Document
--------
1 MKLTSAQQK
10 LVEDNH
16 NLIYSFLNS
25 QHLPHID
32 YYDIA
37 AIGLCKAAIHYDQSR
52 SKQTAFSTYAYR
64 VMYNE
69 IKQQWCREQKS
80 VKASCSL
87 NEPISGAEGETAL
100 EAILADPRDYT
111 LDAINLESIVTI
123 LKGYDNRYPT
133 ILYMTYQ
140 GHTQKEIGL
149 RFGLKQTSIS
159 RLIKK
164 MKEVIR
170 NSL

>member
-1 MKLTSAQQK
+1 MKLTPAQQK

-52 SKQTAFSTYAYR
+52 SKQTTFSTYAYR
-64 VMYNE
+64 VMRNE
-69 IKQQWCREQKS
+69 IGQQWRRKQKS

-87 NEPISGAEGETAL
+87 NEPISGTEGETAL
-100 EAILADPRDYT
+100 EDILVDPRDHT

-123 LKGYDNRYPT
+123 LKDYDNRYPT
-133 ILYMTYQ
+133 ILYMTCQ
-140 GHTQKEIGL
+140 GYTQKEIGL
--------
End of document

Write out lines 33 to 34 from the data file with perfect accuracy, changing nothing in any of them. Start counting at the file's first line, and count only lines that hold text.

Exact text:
+100 EDILVDPRDHT

-123 LKGYDNRYPT